Arbeat Publishers

What do you enjoy most about writing?

I like the solitude of writing and immersing myself in a character, a place and a time. I enjoy traveling to where my stories take place - like Central Australia for The Legend of Lasseter’s Reef, or Anzac Cove for Simpson and his Donkey. I like to search for the truth, but hope that through my books readers can discover not just the truth, but also an understanding of the past.

Do you have a favourite book that you have read more than once?

The Old Man and the Sea by Ernest Hemmingway is a favourite. My father read it to me when I was young. I’ve reread it many times. It’s a wonderful story of man's place within nature. It’s about pride, determination and honor in defeat. I like the way Hemmingway uses characters to represent ideas or concepts - the magnificent marlin, the destructive sharks, lions on the beach.

Where is your most favourite place in the world?

I love my country, especially the rugged beauty of West Australia - the Pilbara, the Goldfields and the Kimberley. Outside of the great southern land, I enjoy visiting Montserrat, a tiny island in the Caribbean. The “Emerald Isle” has beautiful people, lush mountain rainforests, calypso and reggae music, winding mountain roads, miles of pirate coastline with black-sand beaches... and its own active volcano.

Where do you get your ideas to write?

It may be something as simple as a dog-eared photo with a question that teases my imagination or an artifact that generates, interest and discussion - a nugget of gold, a relic of war, a shipwreck coin. Those of us who write about history enjoy the hunt. We love to fossick for sources of information. We enjoy he smell and feel of old newspapers, antique maps and rare books. We’re all curious about the past and that curiosity leads to lots of reading, which leads to ideas.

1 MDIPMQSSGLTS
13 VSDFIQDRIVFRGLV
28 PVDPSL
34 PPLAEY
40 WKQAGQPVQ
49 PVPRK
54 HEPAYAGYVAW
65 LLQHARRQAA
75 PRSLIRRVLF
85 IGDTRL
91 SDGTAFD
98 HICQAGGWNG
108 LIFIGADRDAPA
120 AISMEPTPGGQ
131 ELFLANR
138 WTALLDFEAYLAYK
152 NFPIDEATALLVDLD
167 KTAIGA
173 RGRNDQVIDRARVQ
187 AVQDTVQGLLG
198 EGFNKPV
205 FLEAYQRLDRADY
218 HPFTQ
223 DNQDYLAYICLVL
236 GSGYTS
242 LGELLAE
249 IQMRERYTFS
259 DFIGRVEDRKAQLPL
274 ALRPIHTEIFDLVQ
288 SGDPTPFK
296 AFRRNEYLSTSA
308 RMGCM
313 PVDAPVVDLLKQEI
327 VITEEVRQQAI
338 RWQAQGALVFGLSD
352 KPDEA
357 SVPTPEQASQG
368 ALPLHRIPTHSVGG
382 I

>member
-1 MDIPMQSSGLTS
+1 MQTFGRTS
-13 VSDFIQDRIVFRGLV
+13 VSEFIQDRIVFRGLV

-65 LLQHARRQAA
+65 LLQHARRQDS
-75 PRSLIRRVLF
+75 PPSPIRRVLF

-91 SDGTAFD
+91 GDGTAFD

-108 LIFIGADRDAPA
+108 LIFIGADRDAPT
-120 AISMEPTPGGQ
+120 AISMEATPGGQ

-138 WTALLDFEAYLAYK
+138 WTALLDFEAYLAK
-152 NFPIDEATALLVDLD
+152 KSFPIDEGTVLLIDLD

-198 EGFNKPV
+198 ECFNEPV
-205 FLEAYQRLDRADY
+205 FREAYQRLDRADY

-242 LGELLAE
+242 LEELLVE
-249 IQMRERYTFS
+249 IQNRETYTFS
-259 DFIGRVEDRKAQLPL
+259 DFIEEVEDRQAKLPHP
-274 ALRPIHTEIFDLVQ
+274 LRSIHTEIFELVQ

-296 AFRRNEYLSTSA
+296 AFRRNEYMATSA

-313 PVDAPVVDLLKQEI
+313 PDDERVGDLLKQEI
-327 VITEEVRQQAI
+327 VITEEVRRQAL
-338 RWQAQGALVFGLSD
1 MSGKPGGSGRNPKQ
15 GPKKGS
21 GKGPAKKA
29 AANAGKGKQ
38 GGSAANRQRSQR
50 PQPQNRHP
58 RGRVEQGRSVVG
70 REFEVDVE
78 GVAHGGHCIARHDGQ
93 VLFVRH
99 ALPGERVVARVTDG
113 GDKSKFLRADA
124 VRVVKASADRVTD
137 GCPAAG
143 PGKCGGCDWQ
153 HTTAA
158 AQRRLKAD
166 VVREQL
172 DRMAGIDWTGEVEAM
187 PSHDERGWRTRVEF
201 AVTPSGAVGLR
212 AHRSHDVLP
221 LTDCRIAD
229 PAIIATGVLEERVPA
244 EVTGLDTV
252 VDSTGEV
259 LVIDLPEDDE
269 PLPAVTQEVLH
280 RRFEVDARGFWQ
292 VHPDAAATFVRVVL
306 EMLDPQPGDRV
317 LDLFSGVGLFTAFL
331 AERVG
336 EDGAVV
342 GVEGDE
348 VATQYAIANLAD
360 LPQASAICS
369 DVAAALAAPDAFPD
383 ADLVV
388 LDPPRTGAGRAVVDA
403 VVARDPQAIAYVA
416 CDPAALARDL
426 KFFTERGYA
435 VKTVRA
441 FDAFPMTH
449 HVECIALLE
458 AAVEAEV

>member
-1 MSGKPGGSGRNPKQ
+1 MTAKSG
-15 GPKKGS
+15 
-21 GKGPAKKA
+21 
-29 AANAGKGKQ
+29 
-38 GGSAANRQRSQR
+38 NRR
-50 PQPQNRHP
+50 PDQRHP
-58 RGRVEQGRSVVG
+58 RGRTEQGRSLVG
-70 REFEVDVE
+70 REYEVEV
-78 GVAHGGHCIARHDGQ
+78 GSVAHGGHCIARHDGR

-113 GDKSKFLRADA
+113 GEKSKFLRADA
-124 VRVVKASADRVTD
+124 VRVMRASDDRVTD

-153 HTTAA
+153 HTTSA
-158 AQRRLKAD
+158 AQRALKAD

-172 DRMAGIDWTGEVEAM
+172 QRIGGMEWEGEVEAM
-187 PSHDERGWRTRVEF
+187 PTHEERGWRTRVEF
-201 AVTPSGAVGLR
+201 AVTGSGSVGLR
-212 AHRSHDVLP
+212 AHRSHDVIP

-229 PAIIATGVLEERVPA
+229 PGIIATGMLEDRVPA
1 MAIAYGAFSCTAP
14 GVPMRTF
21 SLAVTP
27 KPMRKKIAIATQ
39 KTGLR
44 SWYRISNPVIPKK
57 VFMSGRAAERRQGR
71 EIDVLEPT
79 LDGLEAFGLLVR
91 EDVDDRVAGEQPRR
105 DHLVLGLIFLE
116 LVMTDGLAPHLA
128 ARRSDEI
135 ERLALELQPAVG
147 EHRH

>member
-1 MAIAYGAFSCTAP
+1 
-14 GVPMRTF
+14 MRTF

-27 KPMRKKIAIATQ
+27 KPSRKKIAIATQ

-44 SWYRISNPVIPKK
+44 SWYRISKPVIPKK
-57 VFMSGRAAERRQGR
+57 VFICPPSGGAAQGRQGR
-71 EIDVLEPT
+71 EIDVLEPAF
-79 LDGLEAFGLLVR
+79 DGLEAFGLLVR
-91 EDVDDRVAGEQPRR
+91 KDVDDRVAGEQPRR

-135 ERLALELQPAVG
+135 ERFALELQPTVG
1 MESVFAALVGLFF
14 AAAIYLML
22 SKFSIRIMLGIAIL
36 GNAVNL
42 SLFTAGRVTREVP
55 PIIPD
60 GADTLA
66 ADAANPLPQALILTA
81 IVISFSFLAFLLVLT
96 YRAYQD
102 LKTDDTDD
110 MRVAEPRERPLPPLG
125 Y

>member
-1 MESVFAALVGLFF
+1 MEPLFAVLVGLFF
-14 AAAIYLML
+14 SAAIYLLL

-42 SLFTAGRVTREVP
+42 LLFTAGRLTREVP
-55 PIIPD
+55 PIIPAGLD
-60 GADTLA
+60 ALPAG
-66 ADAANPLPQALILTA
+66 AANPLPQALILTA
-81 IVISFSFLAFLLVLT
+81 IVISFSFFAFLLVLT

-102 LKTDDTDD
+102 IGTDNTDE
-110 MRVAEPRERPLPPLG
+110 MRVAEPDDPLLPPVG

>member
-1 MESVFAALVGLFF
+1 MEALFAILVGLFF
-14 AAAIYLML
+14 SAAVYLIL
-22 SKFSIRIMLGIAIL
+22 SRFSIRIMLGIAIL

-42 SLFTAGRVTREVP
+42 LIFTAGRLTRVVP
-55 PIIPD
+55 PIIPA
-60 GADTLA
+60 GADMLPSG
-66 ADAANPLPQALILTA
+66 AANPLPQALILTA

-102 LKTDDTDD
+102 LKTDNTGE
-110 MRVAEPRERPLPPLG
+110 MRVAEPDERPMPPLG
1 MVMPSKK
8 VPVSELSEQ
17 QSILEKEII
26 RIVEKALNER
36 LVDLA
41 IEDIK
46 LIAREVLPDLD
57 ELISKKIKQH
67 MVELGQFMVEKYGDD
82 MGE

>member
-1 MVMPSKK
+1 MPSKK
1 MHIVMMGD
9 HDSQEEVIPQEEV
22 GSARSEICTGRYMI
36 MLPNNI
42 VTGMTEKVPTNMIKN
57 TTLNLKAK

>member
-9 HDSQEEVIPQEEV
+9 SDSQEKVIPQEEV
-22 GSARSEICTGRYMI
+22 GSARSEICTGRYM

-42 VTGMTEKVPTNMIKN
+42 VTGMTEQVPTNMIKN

When did your passion for writing begin?

I guess I’ve always had a passion for words and rhythm. I love playing the drums and the world of music. Writing my thoughts down to create song lyrics was the vital habit that eventually led to writing books. I associate language and rhythm with pleasure. Initially music was a pleasurable way for me to connect with people. Now I find writing gives me that satisfaction.

What are your hobbies?

Playing the drums
Fossicking for rocks and minerals, gemstones and fossils and gold nuggets!
Scouring antique markets around the world for artefacts and curiosities
Collecting rare books and music from around the planet


Find yourself a good book … one that takes you to places never imagined or shows you things that dazzle your mind. Find a book that challenges you to think about the world and your place in it. Read a yarn that tweaks your sense of adventure. Find a book that inspires you to discover more.

INTERVIEW with Mark Greenwood

To some a book might just be a good story. For author Mark Greenwood, it’s a chance to connect with his audience, fire their imaginations and teach them something.

As the author of seven books, Mark has an interest in history and a passion for words. He is also a musician and uses his love for music as a way to connect with young people, stimulate their creativity and to foster an interest in English and writing.

His book Fortuyn’s Ghost, tells the story of an ill-fated Dutch East India ship last seen off the coast of South Africa and quite probably one of three lesser-known ships wrecked off the WA coast.

“I wanted to write something about the shipwreck coast,” says the 49-year-old father of two who was inspired by a trip to the Abrolhos Islands. “But it’s also a chance to look at legends and use the wonderful language of the sea and its incredibly powerful elements to explore some of Australia’s maritime history.”

Mark uses his books as a basis for workshops where children explore language, writing and story telling as he tries to encourage a long-term passion for books. He also works with many children at risk in metropolitan and remote areas mixing music and words to develop their natural curiosity about books and rhythm.

“I do a lot of research for my books, like travelling to The Netherlands for Fortuyn’s Ghost or to Gallipoli for Simpson and his Donkey,” explains Mark. “I learn a lot about my subject and can turn that into workshops for kids. I also get a chance to see what kind of things interest them when they are reading.

“When I go to a class I try to not think of myself as a teacher. Kids want something different in an author coming to their school. I have to entertain them but I work on being a real person who does real things and can maybe encourage them to think writing is something they want to do.
“My aim is to instil pride and self-belief in students through the work they produce and show that writing and creating can be great fun.”

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